10000140 J Clin Psychiatry / Document Archive

Psychiatrist.com Home    Keyword Search

Close [X]

Search Our Sites

Enter search terms below (keywords, titles, authors, or subjects). Then select a category to search and press the Search button. All words are assumed to be required. To search for an exact phrase, put it in quotes. To exclude a term, precede it with a minus sign (-).

Keyword search:

Choose a category:

Choosing the appropriate category will greatly improve your chances of finding the best match.

All files at our sites: J Clin Psychiatry, Primary Care Companion, CME Institute, and MedFair

Search materials from our journals:

Abstracts from The Journal of Clinical Psychiatry, 1996–present, both regular issues and supplements

PDFs of the full text of The Journal of Clinical Psychiatry, 1996–present, both regular issues and supplements (Net Society Platinum [paid subscribers])

PDFs of the full text of The Primary Care Companion to The Journal of Clinical Psychiatry, 1999–present

Search CME offerings:

CME Institute, including CME from journals , supplements, and Web activities for instant CME credit (Net Society Gold [registered users]); also includes information about our CME program

CME activities from regular issues of The Journal of Clinical Psychiatry (Net Society Gold [registered users])

CME Supplements from The Journal of Clinical Psychiatry (Net Society Gold [registered users])

 

The article you requested is

Treatment of Previously Undiagnosed Psychiatric Disorders in Persons With Developmental Disabilities Decreased or Eliminated Self-Injurious Behavior.

J Clin Psychiatry 2003;64:1081-1090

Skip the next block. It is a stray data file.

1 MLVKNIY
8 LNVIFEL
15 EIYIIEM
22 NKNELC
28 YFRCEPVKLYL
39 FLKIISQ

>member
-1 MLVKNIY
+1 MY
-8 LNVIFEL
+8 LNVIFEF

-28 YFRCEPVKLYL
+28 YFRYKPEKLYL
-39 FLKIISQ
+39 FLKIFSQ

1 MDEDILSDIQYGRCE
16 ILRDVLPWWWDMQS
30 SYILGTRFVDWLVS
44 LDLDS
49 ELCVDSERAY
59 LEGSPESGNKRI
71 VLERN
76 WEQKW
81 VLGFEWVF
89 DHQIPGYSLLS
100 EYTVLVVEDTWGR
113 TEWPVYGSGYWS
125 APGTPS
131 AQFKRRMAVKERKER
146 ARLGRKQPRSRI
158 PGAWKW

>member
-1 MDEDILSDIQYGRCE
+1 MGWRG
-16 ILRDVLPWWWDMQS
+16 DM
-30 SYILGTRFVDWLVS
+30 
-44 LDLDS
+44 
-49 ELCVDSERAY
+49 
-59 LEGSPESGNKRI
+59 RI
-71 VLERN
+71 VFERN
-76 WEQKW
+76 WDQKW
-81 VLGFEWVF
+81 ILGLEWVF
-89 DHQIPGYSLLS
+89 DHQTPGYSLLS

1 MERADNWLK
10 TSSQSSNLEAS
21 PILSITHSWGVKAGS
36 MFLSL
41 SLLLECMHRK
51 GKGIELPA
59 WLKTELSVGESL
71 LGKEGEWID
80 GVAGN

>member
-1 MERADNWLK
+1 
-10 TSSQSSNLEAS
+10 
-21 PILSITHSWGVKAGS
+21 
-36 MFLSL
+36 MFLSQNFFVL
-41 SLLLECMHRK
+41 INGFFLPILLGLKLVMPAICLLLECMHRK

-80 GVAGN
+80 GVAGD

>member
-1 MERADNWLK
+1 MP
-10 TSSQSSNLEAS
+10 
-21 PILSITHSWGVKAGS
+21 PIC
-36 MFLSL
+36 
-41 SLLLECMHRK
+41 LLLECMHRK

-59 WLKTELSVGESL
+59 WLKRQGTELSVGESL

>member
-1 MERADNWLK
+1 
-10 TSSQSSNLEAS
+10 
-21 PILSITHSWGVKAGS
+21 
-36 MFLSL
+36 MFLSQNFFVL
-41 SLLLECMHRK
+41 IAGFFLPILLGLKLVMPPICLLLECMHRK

Copyright 2003 Physicians Postgraduate Press, Inc.

To view this item, select one of the options below.

  1. NONSUBSCRIBERS
    1. Purchase this PDF for $30
      If you are not a paid subscriber, you may purchase the PDF.
      (You'll need the free Adobe Acrobat Reader.)
    2. Subscribe
      Receive immediate full-text access to JCP. You can subscribe to JCP online-only ($129) or print + online ($166 individual).
    3. Celebrate JCP's 75th Anniversary with a special online-only subscription price of $75.
  2. PAID SUBSCRIBERS
    1. Activate
      If you are a paid subscriber to JCP and do not yet have a username and password, activate your subscription now.
    2. Sign in
      As a paid subscriber who has activated your subscription, you have access to the HTML and PDF versions of this item.
  1. Did you forget your password?

Still can't log in? Contact the Circulation Department at 1-800-489-1001 x4 or send an email

| 67.202.4.225

Background: Self-injurious behavior (SIB) is one of the most common challenging behaviors in persons with autistic disorder or severe/profound mental retardation. Many psychotropic drugs have been evaluated for their effectiveness in SIB. Results have varied, and no one psychotropic drug has been indicated for SIB. In this prospective, open clinical study, psychotropic drugs were used to treat the previously undiagnosed psychiatric disorder in persons exhibiting SIB.

Method: Data were collected from 26 individuals with mental retardation (14 males, 12 females), 7 to 45 years of age (mean = 30.3 years), who exhibited SIB. Psychiatric diagnosis was made according to DSM-III-R and DSM-IV criteria. The Behavior Problem Inventory, Yudofsky's Overt Aggression Scale, repeated direct observation, and information on use of protective devices and Likert scales from log books were used to evaluate degree of SIB. Most of the patients were treated with different psychotropic drugs and behavior modification before they were evaluated for this study, but only 7 of them carried a psychiatric diagnosis. Data were collected between 1987 and 1997.

Results: Depressive disorders, impulse-control disorder, and anxiety disorder were the most common final diagnoses. Neuroleptics were discontinued in 5 patients and tapered by 50% to 75% in 14 patients. Antidepressants were added in 12 patients. Treatment of psychiatric disorders produced significant (p < .001) decrease in the severity of SIB in the 26 patients, and SIB was eliminated in 12 patients. The severity of SIB decreased to mild from a moderate, severe, or extreme degree in 11 patients and from an extreme to a severe degree in 3 patients.

Conclusion: The most effective treatment for SIB that is resistant to environment changes and behavior modification in persons with developmental disabilities is the treatment of their psychiatric disorders with the appropriate psychotropics.